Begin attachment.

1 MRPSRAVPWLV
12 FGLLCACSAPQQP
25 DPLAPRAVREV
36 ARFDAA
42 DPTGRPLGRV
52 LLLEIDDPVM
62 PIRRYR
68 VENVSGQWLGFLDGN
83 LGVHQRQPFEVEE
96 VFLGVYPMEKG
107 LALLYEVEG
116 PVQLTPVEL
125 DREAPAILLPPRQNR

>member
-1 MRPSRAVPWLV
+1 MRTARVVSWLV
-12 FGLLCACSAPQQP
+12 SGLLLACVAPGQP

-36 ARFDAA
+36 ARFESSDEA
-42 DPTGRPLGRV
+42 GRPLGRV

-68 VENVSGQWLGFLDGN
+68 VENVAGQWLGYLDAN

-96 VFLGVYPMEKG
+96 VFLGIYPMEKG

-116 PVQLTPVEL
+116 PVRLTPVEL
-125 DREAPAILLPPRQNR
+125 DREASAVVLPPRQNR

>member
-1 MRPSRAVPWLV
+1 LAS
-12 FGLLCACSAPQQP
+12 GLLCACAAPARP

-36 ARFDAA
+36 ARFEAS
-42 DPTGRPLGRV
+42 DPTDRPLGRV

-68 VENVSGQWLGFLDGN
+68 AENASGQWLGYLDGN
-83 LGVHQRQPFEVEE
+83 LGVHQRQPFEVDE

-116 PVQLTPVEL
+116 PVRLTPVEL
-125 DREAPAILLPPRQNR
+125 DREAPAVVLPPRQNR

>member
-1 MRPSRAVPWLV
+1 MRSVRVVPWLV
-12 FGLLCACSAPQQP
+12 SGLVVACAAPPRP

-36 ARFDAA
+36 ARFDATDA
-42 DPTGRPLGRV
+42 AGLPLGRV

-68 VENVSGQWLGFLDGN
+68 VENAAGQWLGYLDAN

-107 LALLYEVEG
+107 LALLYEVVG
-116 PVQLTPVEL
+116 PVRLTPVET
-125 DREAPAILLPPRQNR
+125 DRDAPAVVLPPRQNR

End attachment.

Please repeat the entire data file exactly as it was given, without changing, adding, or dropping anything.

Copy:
1 MRPSRAVPWLV
12 FGLLCACSAPQQP
25 DPLAPRAVREV
36 ARFDAA
42 DPTGRPLGRV
52 LLLEIDDPVM
62 PIRRYR
68 VENVSGQWLGFLDGN
83 LGVHQRQPFEVEE
96 VFLGVYPMEKG
107 LALLYEVEG
116 PVQLTPVEL
125 DREAPAILLPPRQNR

>member
-1 MRPSRAVPWLV
+1 MRTARVVSWLV
-12 FGLLCACSAPQQP
+12 SGLLLACVAPGQP

-36 ARFDAA
+36 ARFESSDEA
-42 DPTGRPLGRV
+42 GRPLGRV

-68 VENVSGQWLGFLDGN
+68 VENVAGQWLGYLDAN

-96 VFLGVYPMEKG
+96 VFLGIYPMEKG

-116 PVQLTPVEL
+116 PVRLTPVEL
-125 DREAPAILLPPRQNR
+125 DREASAVVLPPRQNR

>member
-1 MRPSRAVPWLV
+1 LAS
-12 FGLLCACSAPQQP
+12 GLLCACAAPARP

-36 ARFDAA
+36 ARFEAS
-42 DPTGRPLGRV
+42 DPTDRPLGRV

-68 VENVSGQWLGFLDGN
+68 AENASGQWLGYLDGN
-83 LGVHQRQPFEVEE
+83 LGVHQRQPFEVDE

-116 PVQLTPVEL
+116 PVRLTPVEL
-125 DREAPAILLPPRQNR
+125 DREAPAVVLPPRQNR

>member
-1 MRPSRAVPWLV
+1 MRSVRVVPWLV
-12 FGLLCACSAPQQP
+12 SGLVVACAAPPRP

-36 ARFDAA
+36 ARFDATDA
-42 DPTGRPLGRV
+42 AGLPLGRV

-68 VENVSGQWLGFLDGN
+68 VENAAGQWLGYLDAN

-107 LALLYEVEG
+107 LALLYEVVG
-116 PVQLTPVEL
+116 PVRLTPVET
-125 DREAPAILLPPRQNR
+125 DRDAPAVVLPPRQNR